The findings of a study undertaken by the University of Limerick, Bangor University, and Feedback Global demonstrates use of biogas should be carefully constrained to undertake more effective climate solutions such as solar energy generation, waste prevention, and afforestation. This is to meet the challenging greenhouse gas emission target of ‘net zero’ set for 2050.
Earlier studies for the use of biogas have placed standard of environmental performance of anaerobic digestion against current leading technologies, stated the co-author of the study. The widely promoted green technology for biogas requires a more solid evidence-base for strategic sustainable investment, both today and in future contexts. This is because green technologies are likely to predominate the path toward net zero greenhouse gas emissions.
While biogas is currently a much cleaner transport fuel than diesel or petrol, rapid electrification of transport and development of green hydrogen fuel offers greater emission savings and could nullify the benefit of using biogas as a transport fuel in the coming decades.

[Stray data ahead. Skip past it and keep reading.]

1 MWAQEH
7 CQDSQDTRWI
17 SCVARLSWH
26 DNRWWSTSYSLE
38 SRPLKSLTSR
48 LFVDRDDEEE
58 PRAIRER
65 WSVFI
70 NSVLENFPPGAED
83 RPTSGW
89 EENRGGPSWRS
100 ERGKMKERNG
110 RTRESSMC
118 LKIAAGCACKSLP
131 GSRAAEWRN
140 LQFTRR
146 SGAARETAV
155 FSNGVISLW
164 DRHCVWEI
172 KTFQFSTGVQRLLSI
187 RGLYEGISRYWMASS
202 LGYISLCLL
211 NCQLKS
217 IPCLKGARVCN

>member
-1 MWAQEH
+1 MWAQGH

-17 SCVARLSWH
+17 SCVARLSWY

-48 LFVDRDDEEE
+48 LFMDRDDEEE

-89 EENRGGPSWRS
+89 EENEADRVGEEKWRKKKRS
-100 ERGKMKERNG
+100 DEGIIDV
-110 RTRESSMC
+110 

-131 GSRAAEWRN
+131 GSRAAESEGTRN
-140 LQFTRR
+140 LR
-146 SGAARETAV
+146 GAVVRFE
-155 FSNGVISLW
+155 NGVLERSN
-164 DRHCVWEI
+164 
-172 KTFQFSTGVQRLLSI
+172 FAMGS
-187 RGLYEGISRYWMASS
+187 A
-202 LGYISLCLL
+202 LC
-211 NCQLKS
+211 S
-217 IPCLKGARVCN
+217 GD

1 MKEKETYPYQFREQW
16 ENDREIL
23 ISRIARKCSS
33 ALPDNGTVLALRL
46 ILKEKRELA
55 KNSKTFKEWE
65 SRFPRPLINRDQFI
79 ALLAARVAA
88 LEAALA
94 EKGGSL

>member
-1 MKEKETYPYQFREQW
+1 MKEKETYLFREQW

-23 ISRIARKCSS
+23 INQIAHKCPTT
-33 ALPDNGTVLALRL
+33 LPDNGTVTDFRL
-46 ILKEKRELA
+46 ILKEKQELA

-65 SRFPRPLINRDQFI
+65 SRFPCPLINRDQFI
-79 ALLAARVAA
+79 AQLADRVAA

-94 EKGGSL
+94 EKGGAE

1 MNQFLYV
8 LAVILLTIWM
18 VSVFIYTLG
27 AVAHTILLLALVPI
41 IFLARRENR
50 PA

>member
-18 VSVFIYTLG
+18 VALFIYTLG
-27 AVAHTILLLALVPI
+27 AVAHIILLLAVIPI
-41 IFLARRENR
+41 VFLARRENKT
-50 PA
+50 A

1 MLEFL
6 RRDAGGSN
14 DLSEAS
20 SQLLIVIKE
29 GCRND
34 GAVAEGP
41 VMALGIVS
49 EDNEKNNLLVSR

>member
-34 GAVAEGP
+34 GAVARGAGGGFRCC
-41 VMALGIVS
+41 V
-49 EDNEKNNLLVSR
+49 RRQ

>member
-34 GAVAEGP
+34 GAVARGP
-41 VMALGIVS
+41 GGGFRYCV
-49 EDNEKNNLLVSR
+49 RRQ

Meanwhile, combustion of biogas on a large scale for generation of electrical energy or industrial heat generation could be its best use for GHG alleviation in future if bioenergy carbon capture and storage is deployed. The study provides a prototype of a potential ‘sustainable niche’ for anaerobic digestion in a context where food waste as well as dairy and meat consumption are halved, with anaerobic digestion facilities processing the remaining unpreventable food waste and manures. The sustainable niche prevents inefficient use of purpose-grown crops, and is based on ambitious policy action to prioritize food waste prevention.
The climate advantages of anaerobic digestion will decline as cleaner technologies predominate in the transition toward target of net zero greenhouse gas emissions.